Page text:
Our History

The Santa Barbara Mission was the tenth of the California Missions to be founded by the Spanish Franciscans.  It was established on the Feast of St. Barbara, December 4, 1786.

Padre Junipero Serra, who had founded the first nine Missions, had died two years earlier.  It was Padre Fermin Francisco de Lasuen, his successor, who raised the cross and made the first converts.

The original buildings were unpretentious and made of adobe.  Over time three adobe churches were constructed on the grounds, each larger than the one before until the fourth and present church was built in 1820.  The third was destroyed by earthquake in 1812.  The fountain in front was built in 1808.

The earthquake of June 29, 1925, which occurred during a chapel service, caused considerable damage to the Mission church and friary.  People rushed out of the chapel while the beams in the front of the church fell.  Fortunately, no one was hurt.  Restoration work was completed in 1927, and the towers were reinforced in 1953.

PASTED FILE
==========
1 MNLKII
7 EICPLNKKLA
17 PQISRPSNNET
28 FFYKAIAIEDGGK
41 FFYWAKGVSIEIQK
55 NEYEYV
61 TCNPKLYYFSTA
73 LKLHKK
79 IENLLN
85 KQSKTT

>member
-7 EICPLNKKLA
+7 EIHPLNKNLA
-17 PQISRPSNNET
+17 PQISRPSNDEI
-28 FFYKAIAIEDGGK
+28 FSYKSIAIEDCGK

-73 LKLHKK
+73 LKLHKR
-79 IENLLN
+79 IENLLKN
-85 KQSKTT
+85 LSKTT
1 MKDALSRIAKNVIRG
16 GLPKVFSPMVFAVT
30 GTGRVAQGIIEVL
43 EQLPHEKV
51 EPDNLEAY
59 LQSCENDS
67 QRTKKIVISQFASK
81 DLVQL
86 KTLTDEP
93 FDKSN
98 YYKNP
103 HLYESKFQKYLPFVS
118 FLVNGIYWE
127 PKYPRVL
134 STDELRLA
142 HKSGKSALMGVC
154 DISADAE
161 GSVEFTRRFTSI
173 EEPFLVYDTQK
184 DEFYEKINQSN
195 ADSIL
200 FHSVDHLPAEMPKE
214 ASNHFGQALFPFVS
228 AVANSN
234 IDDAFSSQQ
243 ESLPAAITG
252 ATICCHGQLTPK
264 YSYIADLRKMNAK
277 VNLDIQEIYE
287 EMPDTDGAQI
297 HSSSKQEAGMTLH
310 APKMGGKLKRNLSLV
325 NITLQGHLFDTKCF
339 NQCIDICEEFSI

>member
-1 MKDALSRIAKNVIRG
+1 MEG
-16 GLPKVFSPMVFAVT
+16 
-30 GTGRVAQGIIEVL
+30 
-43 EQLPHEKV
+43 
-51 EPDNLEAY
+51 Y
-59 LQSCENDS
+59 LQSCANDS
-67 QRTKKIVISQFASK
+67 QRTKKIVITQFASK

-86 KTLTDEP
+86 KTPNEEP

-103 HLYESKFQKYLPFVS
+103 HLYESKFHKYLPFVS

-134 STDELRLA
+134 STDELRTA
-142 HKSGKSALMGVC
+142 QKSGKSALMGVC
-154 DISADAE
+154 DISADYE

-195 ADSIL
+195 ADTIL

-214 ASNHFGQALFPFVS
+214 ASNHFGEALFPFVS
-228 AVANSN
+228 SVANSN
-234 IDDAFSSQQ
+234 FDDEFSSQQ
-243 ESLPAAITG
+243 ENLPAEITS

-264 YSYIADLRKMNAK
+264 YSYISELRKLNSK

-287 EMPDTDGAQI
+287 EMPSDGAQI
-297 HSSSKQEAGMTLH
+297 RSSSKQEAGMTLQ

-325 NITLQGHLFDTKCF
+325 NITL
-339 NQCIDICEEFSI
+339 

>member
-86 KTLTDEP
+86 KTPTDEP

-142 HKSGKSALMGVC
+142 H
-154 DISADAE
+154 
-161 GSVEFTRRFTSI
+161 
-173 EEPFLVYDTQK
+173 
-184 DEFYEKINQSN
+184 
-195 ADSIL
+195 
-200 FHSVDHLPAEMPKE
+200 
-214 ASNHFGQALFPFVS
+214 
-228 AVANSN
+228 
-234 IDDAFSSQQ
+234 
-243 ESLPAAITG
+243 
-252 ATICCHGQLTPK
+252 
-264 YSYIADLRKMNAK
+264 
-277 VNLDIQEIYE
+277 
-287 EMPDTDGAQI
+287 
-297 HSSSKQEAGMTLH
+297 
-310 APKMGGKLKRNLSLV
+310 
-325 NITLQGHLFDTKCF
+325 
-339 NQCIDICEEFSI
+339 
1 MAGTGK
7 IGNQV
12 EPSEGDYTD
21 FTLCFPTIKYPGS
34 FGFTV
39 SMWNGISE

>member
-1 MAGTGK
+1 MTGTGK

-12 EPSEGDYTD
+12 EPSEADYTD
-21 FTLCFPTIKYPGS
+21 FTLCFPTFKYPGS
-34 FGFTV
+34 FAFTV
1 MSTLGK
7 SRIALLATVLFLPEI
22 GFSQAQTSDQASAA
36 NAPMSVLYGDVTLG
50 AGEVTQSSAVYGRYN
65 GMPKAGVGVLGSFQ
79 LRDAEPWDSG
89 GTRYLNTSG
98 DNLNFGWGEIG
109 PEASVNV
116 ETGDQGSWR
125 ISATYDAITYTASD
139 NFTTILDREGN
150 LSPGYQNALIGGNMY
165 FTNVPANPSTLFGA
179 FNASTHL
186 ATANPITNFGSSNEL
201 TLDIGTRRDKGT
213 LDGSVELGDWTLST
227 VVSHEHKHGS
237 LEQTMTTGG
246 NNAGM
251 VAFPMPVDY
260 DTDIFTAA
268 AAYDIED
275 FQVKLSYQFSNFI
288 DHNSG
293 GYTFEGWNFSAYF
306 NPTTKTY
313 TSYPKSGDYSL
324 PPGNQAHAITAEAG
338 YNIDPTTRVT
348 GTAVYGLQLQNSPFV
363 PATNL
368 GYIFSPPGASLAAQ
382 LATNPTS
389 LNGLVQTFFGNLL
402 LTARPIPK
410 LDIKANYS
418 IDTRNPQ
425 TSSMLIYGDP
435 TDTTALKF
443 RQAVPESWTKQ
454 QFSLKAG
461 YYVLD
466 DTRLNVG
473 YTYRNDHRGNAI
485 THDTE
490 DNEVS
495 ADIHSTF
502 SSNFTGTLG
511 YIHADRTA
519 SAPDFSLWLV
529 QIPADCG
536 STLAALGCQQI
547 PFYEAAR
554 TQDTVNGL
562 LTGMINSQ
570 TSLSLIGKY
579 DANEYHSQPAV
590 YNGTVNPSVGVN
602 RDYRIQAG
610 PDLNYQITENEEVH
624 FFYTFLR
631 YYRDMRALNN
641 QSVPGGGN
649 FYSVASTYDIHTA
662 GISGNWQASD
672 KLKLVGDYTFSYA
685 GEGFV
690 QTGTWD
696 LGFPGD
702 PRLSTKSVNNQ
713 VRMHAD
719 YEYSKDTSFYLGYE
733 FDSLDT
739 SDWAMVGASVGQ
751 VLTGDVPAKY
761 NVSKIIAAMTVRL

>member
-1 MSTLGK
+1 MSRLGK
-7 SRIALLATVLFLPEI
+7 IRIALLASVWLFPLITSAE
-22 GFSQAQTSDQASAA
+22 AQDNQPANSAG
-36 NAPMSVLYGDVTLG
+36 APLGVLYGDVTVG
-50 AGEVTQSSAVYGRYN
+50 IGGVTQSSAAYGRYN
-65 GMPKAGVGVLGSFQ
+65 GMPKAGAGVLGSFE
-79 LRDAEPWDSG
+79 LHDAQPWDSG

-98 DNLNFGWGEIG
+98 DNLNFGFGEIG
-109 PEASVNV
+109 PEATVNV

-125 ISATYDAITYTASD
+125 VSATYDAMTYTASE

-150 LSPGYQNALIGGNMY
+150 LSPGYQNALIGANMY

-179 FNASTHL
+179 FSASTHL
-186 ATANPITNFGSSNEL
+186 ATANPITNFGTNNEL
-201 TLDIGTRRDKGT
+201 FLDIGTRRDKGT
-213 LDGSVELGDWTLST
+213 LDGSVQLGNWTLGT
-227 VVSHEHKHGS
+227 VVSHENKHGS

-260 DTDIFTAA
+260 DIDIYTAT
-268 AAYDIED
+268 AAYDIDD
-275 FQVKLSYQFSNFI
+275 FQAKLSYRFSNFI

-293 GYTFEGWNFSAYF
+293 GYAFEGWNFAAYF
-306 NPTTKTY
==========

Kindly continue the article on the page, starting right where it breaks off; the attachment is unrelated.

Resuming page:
Before the arrival of the Spanish, the Chumash Indians, who were hunters and gatherers oriented to the sea, inhabited the land from Malibu to San Luis Obispo.  They built plank boats (tomols), which were capable of traveling to the Channel Islands. Their villages were autonomous in nature, always headed by a hereditary leader.  Houses were semi-oval huts built of tule.  Basketry was a major art form as were stone bowls and tools. Houses were dome shaped with tules covering a willow frame.

The Franciscans taught the Indians agriculture.  The principal products of the field were wheat, barley, corn, beans, and peas.  Orange and olive trees were planted, and grapevines were cultivated.  In 1807, an Indian dam was built to bring water to the mission via an aqueduct.  Mission Santa Barbara also had cattle, sheep, goats, pigs, mules, and horses in great number.  In 1809, there were 5,200 head of cattle and in 1803 11,221 head of sheep.

The early buildings at the Mission were constructed in log cabin style, with the cracks between the logs filled with mud and stones.   Among the very first buildings constructed were a residence, a chapel, a kitchen, and a storeroom for grain.

When the Mission period ended, the buildings were used for a number of purposes.  From 1868 until 1877, the Franciscans conducted a high school and junior college.